Hanukkah, the Festival of Lights, began last night, kicking off eight nights of celebration. But whether you celebrate the Jewish holiday or not, you can still get in the spirit with traditional foods. After you’ve had your filling of crisp potato latkes, try your hand at another fried delight: sufganiyot, an Israeli jelly doughnut covered in powdered sugar. To make the pillowy balls of dough, use yeast, sugar, lukewarm milk, egg yolks and any zest of your choice (try orange or lemon) in small batches. Fry them to a golden brown, then fill the cooled rounds with raspberry or strawberry jam and prepare for a holiday celebration.
For more recipes to celebrate the eight days of Hanukkah, try some of Cooking Channel’s favorites:
In our humble opinion, Thanksgiving is superior to any other day of the year. In an effort to make this year’s feast the best of all time (sorry, Pilgrims and Wampanoag tribe), we’re bringing you the recipes, how-tos and decorating ideas to help you become a Turkey Day pro.
Merry Thought's Pecan Cheesecake Pie
5 Hot Links We’re Loving:
- Merry Thought’s pecan cheesecake pie is a beautiful cross between two glorious holiday desserts.
- Forget mini pies, make Chocolate and Carrots’ bite-sized pumpkin pies or “croutons” instead.
- What Jew Wanna Eat drizzles bourbon cranberry sauce over coffee braised brisket for the ultimate holiday main.
- Brussels sprouts latkes by Kitchen Tested will please everyone at this year’s extra special Thanksgivukkah celebration.
- Save some room between those creamy mashed potatoes and gravy-doused turkey leg for Domesticate Me’s kale salad with quinoa and cranberries. Festive and flavorful, it’ll make you forget the fact that it’s healthy.
Having visited the original Kutsher’s — the campy Catskills resort said to be the inspiration for Dirty Dancing, dance lessons and talent shows and all — with my grandparents as a kid, I wasn’t sure what to expect a year ago when the founders’ great-grandson opened up a swanky homage to the place in New York’s trendy TriBeCa. Turns out, the urban Kutsher’s is successfully breathing new life into Jewish classics like gefilte fish (transformed into delicate quenelles of halibut) and borscht (with the addition of roasted duck, their elevated beet soup made me a borscht believer).
Continue Reading A Taste of Catskills Kitsch for Hanukkah
December isn’t just for Christmas. Hannukah often falls within the month as well. This eight day, eight night Jewish holiday celebrates the successful liberation of the holy temple in Jerusalem. It’s also referred to as the Festival of Lights, in part because a one-day supply of oil was able to light a menorah in the Temple for eight days.
Because of this miracle of the oil, traditional holiday foods are often fried in oil. The most commonly known dish (and most popular) is the latke. I mean, who doesn’t love potatoes fried in oil? It’s like a rosti but shaped like a pancake! I grew up eating these. Traditional latkes have grated potatoes, onions, egg and flour, but new versions are coming out, made with different root veggies, like grated zucchini, sweet potato, or squash. The list goes on and on. Latkes are traditionally served with either applesauce or sour cream. I love them both and cannot/will not choose a favorite! It all depends on my mood!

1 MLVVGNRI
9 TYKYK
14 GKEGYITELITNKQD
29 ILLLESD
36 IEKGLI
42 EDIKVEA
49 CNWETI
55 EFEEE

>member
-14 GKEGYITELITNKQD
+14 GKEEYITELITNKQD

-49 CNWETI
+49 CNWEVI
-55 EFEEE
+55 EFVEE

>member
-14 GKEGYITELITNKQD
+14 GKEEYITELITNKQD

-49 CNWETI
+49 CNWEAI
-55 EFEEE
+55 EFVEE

Continue Reading Heat the Oil for Latkes
We made Chef Julian Medina's Potato-Jalapeno Latkes at home. Even without a mandolin, they were excellent.
Food was not usually a highlight of the Hanukkah parties of my youth (it was the presents). Never the biggest fan of greasy, leaden latkes, I’d just consume several dollars’ worth of chocolate gelt, winning as many of the foil-wrapped coins as I could in games of dreidel.
Recently, Chef Julian Medina has completely transformed my idea of “Hanukkah food” with a preview of the Mexican Hanukkah menu he serves at his New York City restaurants [Toloache 50, Toloache 82, Yerba Buena and Yerba Buena Perry] throughout the eight-day Festival of Lights. Lucky for us, he’s shared a couple of his most popular Hanukkah recipes so we can all jazz up our own holiday festivities with a little Mexican flair.
Continue Reading Hanukkah, Mexican-Style
Cookies aren’t the only thing baking this time of year. It’s also the season for barks, brittle, bars, breads, and more. And all of these sweet treats conveniently make awesome homemade gifts.
Continue Reading Homemade Holiday Gifts: Barks, Brittles, Breads, and More
Use leftover mashed potatoes from turkey day to make Roger Mooking's potato pancakes for Hanukkah. Brilliant!
When Hanukkah falls early, as it does this year, it means Thanksgiving feasting and loading up on fried Hanukkah treats all in the same week. I’m ready. To celebrate the oil that burned for eight days, crispy potato pancakes and jelly-filled doughnuts (sufganiyot) are customary Hanukkah fare. And let’s not forget the chocolate gelt—I go for the dark chocolate coins in silver wrappers (the milk chocolates are usually gold).
Continue Reading Celebrate Hanukkah: Latkes, Doughnuts, Chocolate!
Have a hard-to-shop-for food lover in your life? We’ve polled some of our food lovin’ celeb chefs and Cooking Channel staffers for their top picks for Holiday Gifts….
Continue Reading Holiday Gift Guide For Food Lovers